COR and compression in relation to an impact injury. COR is the ability of a ball to rebound COR is the ability of the ball to rebound away from the impact area. The lower the COR, the higher the impact therefore when a player gets struck by a lower COR ball, the impact drives into the body instead of wanting to rebound away from it. When a ball drives into the impact area it is transferring the energy into the impact, creating a much more severe impact.
Compression is the hardness of the ball When high compression and lower COR are combined, the impact rises to a point that it is beyond severe levels. The harder the ball the less flex it has on impact. An impact of a .44/375 ball has the initial impact of about the size of a quarter. Now the force of the ball is transferred into the impact that spot. The ball does flex somewhat after the initial impact but the damage has already occurred.
High COR balls A high COR softball will reverse direction much quicker on impact lessening the force transferred to impact spot. By the ball rebounding away from the impact spot the damage is reduced by a great deal.
Compression Now lower the compression with a high COR ball and you now have an impact spot is about 2 times the size of a low COR ball. That means the energy that gets transferred does so over a bigger area lessening the force dramatically. Think of having 2 hammers. They both weigh the same but one is a ball peen hammer and the other is a roofing hatchet. The ball peen hammer has an impact spot no bigger than the head of a nail and the roofing hammer has an impact spot the size of a half dollar. Which one would has to strike a hard surface like a skull harder in order to break it? Or take a ball made of metal (hollow of course) and a tennis ball. Both the same size and weight, which one would you rather be hit by?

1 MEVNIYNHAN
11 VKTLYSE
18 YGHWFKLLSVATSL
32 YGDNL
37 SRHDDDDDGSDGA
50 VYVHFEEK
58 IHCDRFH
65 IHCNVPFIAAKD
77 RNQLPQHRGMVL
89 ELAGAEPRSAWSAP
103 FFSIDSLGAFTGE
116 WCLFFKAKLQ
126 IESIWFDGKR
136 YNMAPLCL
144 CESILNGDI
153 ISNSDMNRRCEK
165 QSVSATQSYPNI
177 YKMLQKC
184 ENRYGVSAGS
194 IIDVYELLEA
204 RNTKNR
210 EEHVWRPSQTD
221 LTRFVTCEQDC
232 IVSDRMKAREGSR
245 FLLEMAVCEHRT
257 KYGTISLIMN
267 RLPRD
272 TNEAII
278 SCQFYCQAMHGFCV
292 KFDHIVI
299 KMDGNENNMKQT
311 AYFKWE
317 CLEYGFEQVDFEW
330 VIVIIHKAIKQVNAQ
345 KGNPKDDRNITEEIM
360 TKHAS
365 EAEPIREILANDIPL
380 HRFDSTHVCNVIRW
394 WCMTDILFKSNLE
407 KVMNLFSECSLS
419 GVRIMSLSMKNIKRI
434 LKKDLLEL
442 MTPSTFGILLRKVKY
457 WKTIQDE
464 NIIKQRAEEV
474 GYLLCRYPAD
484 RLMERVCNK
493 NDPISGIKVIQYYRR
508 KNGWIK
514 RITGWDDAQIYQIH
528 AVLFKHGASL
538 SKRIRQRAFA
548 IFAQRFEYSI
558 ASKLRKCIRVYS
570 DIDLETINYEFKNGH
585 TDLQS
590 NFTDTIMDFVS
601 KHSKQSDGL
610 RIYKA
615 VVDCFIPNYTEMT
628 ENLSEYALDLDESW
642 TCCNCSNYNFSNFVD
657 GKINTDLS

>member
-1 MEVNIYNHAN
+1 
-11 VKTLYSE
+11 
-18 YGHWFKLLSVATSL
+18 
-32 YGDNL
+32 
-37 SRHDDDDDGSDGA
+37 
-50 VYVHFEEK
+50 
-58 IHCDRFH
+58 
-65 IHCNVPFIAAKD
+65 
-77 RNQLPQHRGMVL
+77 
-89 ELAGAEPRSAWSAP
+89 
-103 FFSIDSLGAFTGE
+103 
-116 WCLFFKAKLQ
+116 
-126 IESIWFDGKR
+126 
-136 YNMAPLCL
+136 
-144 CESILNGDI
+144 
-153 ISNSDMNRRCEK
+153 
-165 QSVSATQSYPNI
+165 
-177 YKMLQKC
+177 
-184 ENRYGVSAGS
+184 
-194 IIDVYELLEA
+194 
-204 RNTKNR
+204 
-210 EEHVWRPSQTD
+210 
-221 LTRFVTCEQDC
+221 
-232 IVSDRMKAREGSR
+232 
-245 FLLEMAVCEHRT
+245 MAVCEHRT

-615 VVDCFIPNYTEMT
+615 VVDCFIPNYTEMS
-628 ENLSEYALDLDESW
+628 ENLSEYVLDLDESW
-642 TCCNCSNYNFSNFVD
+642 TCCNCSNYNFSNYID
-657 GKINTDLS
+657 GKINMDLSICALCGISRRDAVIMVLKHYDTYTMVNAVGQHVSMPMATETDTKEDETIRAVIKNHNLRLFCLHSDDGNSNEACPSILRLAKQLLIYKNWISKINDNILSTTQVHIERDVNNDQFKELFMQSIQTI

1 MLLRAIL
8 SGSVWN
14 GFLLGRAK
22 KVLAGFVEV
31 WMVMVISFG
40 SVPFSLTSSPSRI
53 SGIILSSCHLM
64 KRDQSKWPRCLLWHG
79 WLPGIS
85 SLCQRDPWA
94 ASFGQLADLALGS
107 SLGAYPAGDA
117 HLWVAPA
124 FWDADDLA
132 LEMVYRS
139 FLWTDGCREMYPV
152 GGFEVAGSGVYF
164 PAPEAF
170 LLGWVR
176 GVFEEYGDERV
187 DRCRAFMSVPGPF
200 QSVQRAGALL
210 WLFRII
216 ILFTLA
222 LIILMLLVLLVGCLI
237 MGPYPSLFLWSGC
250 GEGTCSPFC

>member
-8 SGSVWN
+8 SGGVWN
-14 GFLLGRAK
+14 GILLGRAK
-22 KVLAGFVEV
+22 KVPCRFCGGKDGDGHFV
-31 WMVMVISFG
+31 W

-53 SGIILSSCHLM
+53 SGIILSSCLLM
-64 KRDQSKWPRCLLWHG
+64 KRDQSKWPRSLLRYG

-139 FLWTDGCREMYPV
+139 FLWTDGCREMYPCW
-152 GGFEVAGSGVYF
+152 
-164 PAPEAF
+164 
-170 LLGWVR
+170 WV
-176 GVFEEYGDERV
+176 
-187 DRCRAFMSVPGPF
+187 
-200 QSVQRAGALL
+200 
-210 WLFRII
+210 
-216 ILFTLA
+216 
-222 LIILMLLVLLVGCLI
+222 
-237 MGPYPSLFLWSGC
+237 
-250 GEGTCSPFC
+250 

Scary Part I Severity Index (SI) is the measurement of the impact on a National Operating Committee on Standards for Athletic Equipment (NOCSAE) http://www.nocsae.org head form. Anything above 1200 SI can kill you. Anything close can kill you.
During my testing using an American Association for Laboratory Accreditation (A2LA) http://www.a2la.org accredited NOCSAE approved test facility we performed head form studies. These tests were performed on NOCSAE head forms and impact data collected through force load transducers.
.44/375 softballs were constantly testing above 1800 SI. Many tested above 2400 SI. And some tested as high as 3600 SI. Now it is proven that SI’s above 1200 will break the skull and or cause severe brain trauma. This is unacceptable in recreational sports.
Now the high COR balls using the same test and the same facility yielded impacts of less than 500 SI, we tested the balls at different weights and none of the ball that were within an approved spec tested above 500 SI that we tested.
I also tested a couple of .50/525 balls and found the less dangerous than a .44/375, still way above the 1200 SI.
Peak G’s is the G force that the Brain can take before you have severe brain trauma. 180 peak g’s will cause a severe brain trauma. Anything below 170 is acceptable. With the new balls they tested around 157 to 165 balls at 165 are not being made by me or anyone else unless their ball fails the specifications. I did extensive testing on different weights. As long as the balls are made at less than 6.7 ounces they will pass the peak G’s no problem.
So a brief review we can make a ball that is safer for play. Keep 300 foot fences in play and not lose the home runs. Have a ball that is much less sensitive to cold or heat, and allow softball players to go out and have fun like we used to do without the fear of dying every time a ball is hit at them.
Scary Part II NOTHING is safe traveling at you at 100 MPH, even a tennis ball can kill you if it hits the exact spot at the exact time. But this ball is much safer than what we have made in the past. Nose, fingers, and other bones can still be broken but the skull structure will be much less affected by this ball than before.
Article written by Kevin Schullstrom of A.D. Starr Sporting Goods and edited by Dan Pfeffer